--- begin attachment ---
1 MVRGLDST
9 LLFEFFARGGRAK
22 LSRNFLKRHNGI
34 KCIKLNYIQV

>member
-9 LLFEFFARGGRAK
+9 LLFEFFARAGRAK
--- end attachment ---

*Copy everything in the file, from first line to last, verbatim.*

1 MVRGLDST
9 LLFEFFARGGRAK
22 LSRNFLKRHNGI
34 KCIKLNYIQV

>member
-9 LLFEFFARGGRAK
+9 LLFEFFARAGRAK